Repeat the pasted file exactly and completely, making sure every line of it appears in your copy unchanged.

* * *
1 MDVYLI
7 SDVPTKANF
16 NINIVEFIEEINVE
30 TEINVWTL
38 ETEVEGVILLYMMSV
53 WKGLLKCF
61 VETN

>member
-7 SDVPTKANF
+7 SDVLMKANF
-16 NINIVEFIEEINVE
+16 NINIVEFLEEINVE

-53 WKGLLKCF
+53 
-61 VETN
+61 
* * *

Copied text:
1 MDVYLI
7 SDVPTKANF
16 NINIVEFIEEINVE
30 TEINVWTL
38 ETEVEGVILLYMMSV
53 WKGLLKCF
61 VETN

>member
-7 SDVPTKANF
+7 SDVLMKANF
-16 NINIVEFIEEINVE
+16 NINIVEFLEEINVE

-53 WKGLLKCF
+53 
-61 VETN
+61 